Breaking Business News | Breaking business news AM | Breaking Business News PM

How culture informs people’s emotional reaction to music – podcast

21 Apr 2022

People in the Kalash valley in Pakistan during the Joshi festival. thsulemani/Shutterstock

The Conversation Weekly podcast is taking a short break this week. In the meantime, we’re bringing you an extended version of one our favourite recent interviews.

In this episode, we speak to a musicologist who’s been finding out how much a person’s cultural background influences their emotional reaction to music – and to certain harmonies.

When George Athanasopoulos and his colleagues decided to investigate whether a person’s emotional response to music and harmony is innate or shaped by culture, they needed to go to a place with a bad internet connection.

“We wanted to see whether the western concepts of music, which are specifically related to a major chord having a happy connotation and a minor chord having a sad connotation, hold any sort of truth outside a western cultural environment,” says Athanasopoulos, a COFUND/Marie Curie junior research fellow at Durham University in the UK.

To do this, Athanasopoulos needed to find people who hadn’t already been overwhelmingly exposed to western music. But he says this is hard in a world where anyone with an internet connection can “download the latest hits by Taylor Swift and Ariana Grande” via music streaming platforms.

So the researchers decided to go to a remote area of northwest Pakistan to spend time with the Kalash and Kho people who live there. “There’s an unstable electricity grid, which means to an effect that there is no stable internet connection unless one is prepared to travel two hours away to the closest town,” explains Athanasopoulos.

The research Athanasopoulos and his colleagues published as a result of their time with the Kalash and Kho people is revealing how music considered “happy” to western listeners isn’t necessarily perceived that way by others. In fact, it can be quite the opposite.

Listen to the full episode to hear more about Athanasopoulos’s findings. You can also read an article he wrote about the research with his colleague Imre Lahdelma.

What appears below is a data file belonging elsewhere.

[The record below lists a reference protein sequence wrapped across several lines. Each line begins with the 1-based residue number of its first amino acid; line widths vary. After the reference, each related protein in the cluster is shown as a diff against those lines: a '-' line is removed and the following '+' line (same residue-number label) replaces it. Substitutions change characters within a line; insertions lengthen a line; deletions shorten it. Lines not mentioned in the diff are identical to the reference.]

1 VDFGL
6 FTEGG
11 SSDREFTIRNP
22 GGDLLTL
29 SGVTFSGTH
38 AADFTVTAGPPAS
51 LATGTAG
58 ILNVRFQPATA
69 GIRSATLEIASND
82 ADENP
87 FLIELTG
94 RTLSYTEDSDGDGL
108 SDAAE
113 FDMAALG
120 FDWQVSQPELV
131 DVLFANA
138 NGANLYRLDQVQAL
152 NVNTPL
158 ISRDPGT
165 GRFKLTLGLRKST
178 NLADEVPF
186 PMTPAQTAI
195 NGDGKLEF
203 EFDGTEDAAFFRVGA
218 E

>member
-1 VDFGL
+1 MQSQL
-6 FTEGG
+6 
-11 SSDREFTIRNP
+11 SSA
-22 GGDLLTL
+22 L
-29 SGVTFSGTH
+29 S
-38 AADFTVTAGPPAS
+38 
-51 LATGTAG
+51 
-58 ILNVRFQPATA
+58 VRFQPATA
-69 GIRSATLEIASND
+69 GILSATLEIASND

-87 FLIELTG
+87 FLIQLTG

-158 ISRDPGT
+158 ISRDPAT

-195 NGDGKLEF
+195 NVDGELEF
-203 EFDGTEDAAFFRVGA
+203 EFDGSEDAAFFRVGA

Read more: How your culture informs the emotions you feel when listening to music


Vocal recordings in this story are from databases by Latif S et al and Burkhardt F et al. Melodies harmonised in a wholetone style, and in the style of a JS Bach chorale, by George Athanasopoulos. Overture to Rossini’s The Barber of Seville, Davis High School Symphony Orchestra.

This episode of The Conversation Weekly features an extended version of an interview first published on February 3. It was produced by Mend Mariwany and Gemma Ware, with sound design by Eloise Stevens. Our theme music is by Neeta Sarl. You can find us on Twitter @TC_Audio, on Instagram at theconversationdotcom or via email. You can also sign up to The Conversation’s free daily email here.

George Athanasopoulos is also affiliated with the Humboldt University of Berlin. The research field trip to Pakistan was funded by a scholarship in his name by COFUND/Marie Curie Foundation.


Read the full article here.
This content was originally published by The Conversation. Original publishers retain all rights. It appears here for a limited time before automated archiving. By The Conversation

Covid-19 – Johns Hopkins University

Download brochure

Introduction brochure

What we do, case studies and profiles of some of our amazing team.

Download

Global Advisors | Quantified Strategy Consulting